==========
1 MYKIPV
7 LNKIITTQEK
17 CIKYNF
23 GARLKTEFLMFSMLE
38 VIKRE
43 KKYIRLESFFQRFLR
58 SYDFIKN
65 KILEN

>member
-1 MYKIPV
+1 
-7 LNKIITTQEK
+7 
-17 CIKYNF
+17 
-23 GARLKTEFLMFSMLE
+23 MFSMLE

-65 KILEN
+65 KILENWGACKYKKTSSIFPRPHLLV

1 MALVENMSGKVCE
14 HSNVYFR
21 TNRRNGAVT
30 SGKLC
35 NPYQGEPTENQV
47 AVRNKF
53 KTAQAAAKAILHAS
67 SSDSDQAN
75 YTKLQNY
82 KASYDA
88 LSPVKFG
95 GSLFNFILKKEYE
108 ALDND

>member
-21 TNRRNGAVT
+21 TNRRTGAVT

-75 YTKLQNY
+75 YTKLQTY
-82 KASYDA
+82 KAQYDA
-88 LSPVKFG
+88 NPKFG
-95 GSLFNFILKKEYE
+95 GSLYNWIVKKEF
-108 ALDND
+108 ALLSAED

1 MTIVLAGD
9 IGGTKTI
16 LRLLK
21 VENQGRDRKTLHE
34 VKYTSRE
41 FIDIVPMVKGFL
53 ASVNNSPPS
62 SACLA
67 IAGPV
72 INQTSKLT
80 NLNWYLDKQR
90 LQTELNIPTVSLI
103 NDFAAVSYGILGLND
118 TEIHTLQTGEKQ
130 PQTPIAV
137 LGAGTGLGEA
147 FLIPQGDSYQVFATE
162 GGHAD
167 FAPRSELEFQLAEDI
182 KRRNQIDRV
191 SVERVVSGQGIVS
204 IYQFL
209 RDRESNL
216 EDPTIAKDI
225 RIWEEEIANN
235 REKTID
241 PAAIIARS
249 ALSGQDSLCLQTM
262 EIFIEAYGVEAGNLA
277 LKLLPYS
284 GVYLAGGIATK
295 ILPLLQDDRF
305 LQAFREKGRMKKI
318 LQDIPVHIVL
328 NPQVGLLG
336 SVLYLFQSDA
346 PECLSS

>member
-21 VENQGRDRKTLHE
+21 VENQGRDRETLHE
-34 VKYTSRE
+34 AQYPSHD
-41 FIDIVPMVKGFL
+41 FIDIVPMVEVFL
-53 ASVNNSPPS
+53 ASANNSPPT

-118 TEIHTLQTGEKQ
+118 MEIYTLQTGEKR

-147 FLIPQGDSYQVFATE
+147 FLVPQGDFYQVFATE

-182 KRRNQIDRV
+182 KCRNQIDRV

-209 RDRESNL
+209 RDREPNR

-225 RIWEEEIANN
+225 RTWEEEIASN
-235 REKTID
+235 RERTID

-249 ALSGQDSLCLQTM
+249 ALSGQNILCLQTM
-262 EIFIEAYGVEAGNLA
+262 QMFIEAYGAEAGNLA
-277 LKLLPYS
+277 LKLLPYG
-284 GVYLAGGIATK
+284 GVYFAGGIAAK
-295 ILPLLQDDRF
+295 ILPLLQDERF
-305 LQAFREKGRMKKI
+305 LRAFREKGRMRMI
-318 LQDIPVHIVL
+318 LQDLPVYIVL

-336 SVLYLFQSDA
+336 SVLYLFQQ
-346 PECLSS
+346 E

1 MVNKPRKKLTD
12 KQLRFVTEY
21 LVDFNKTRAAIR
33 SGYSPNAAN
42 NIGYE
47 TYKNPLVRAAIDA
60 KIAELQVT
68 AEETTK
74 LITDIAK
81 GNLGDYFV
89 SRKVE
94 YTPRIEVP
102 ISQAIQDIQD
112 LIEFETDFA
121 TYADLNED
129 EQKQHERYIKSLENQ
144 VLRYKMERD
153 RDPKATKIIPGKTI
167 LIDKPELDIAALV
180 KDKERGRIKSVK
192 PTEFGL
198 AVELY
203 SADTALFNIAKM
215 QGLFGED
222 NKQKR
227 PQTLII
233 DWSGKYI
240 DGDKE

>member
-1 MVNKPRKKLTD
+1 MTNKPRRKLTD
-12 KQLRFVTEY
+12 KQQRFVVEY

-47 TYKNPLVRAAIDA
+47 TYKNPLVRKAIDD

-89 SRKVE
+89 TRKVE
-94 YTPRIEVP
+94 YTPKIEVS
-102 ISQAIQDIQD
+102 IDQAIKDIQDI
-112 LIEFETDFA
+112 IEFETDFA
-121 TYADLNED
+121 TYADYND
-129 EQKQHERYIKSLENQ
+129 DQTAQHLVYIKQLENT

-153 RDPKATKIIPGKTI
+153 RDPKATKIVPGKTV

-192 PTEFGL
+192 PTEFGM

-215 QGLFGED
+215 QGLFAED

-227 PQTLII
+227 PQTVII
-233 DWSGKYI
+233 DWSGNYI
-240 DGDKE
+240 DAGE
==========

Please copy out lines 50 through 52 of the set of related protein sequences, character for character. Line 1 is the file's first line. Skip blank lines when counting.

34 VKYTSRE
41 FIDIVPMVKGFL
53 ASVNNSPPS